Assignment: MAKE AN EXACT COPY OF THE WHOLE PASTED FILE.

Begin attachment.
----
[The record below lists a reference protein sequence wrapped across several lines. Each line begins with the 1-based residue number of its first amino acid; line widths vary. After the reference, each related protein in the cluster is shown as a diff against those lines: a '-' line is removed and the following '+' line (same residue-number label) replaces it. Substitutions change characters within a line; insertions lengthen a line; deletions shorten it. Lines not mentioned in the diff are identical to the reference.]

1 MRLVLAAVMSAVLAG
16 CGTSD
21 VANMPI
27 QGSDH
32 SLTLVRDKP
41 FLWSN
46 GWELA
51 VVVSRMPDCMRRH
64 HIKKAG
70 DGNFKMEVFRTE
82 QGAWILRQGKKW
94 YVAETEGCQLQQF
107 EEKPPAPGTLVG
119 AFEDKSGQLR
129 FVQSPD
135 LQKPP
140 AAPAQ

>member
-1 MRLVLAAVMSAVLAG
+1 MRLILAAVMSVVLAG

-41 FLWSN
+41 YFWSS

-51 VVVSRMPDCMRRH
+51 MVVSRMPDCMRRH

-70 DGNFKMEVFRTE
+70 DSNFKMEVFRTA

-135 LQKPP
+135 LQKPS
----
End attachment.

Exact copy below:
[The record below lists a reference protein sequence wrapped across several lines. Each line begins with the 1-based residue number of its first amino acid; line widths vary. After the reference, each related protein in the cluster is shown as a diff against those lines: a '-' line is removed and the following '+' line (same residue-number label) replaces it. Substitutions change characters within a line; insertions lengthen a line; deletions shorten it. Lines not mentioned in the diff are identical to the reference.]

1 MRLVLAAVMSAVLAG
16 CGTSD
21 VANMPI
27 QGSDH
32 SLTLVRDKP
41 FLWSN
46 GWELA
51 VVVSRMPDCMRRH
64 HIKKAG
70 DGNFKMEVFRTE
82 QGAWILRQGKKW
94 YVAETEGCQLQQF
107 EEKPPAPGTLVG
119 AFEDKSGQLR
129 FVQSPD
135 LQKPP
140 AAPAQ

>member
-1 MRLVLAAVMSAVLAG
+1 MRLILAAVMSVVLAG

-41 FLWSN
+41 YFWSS

-51 VVVSRMPDCMRRH
+51 MVVSRMPDCMRRH

-70 DGNFKMEVFRTE
+70 DSNFKMEVFRTA

-135 LQKPP
+135 LQKPS